In e-commerce, transcendental numbers are all the rage.
Google, which prides itself on its Ph.D. population, started things off with a novel use of "e," a fundamental mathematical constant that's the base of natural logarithm calculations. Google priced its initial public offering such that it would raise $2,718,281,828--the product of e and $1 billion.
Perhaps trying to grab a little nerd cachet of its own, Amazon.com is promoting its A9 search engine by using pi, a circle's circumference divided by its diameter. Frequent users of A9 get a discount of pi/2 percent on purchases at Amazon.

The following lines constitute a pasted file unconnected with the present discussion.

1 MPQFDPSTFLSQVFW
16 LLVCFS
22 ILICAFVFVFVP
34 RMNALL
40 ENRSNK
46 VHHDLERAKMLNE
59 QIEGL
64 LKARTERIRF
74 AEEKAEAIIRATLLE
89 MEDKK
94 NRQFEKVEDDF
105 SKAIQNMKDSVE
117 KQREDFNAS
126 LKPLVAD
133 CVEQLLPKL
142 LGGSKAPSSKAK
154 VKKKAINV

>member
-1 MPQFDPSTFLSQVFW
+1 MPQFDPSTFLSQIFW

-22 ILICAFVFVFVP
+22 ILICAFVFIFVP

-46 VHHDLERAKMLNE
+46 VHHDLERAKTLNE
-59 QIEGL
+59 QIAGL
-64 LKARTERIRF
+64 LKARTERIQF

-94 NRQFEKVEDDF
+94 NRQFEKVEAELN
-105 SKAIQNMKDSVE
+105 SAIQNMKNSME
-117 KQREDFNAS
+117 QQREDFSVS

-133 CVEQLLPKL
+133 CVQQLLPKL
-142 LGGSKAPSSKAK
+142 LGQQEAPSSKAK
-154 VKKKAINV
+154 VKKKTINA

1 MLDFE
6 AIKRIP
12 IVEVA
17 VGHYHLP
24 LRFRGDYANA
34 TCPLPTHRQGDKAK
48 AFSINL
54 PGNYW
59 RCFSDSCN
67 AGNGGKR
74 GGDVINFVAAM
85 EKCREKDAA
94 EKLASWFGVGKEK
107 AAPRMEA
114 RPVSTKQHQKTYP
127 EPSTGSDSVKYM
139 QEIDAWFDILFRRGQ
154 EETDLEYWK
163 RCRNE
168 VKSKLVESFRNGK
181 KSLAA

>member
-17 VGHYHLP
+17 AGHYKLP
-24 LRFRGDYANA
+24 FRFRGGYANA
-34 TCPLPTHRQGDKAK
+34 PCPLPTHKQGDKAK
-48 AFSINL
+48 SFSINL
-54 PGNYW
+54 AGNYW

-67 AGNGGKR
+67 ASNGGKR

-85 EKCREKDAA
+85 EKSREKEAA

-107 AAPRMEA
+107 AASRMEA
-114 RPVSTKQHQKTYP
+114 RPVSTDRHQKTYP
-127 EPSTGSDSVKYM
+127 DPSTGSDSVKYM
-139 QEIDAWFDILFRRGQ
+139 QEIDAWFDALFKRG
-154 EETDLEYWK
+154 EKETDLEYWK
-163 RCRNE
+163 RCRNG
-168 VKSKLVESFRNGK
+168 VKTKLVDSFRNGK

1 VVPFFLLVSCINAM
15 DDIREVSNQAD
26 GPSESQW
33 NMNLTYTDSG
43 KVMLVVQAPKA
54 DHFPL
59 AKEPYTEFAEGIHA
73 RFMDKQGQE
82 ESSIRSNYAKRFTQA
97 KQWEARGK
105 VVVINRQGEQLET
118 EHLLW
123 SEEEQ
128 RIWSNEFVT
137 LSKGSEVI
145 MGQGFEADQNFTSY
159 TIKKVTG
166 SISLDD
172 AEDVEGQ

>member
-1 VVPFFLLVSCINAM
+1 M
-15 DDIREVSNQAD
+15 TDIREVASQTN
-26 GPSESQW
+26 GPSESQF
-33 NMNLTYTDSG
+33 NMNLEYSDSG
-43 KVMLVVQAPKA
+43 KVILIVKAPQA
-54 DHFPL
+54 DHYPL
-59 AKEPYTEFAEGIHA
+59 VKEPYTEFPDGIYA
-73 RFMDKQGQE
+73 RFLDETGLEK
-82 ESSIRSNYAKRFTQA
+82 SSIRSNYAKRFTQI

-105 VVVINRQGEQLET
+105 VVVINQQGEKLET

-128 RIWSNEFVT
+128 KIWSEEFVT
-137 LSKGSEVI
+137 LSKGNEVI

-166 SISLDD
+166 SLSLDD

Both e and pi are transcendental numbers. If you want the technical description, a number is transcendental if it's not a solution to a polynomial equation. If that sounds complicated, suffice it to say that they're thorny enough characters that mathematicians only proved they existed in 1844.
Mathematicians can take heart at these moves but probably shouldn't raise their hopes too high. It seems improbable that eBay will find a way to employ the Gelfond-Schneider constant--two to the power of the square root of two, another transcendental number.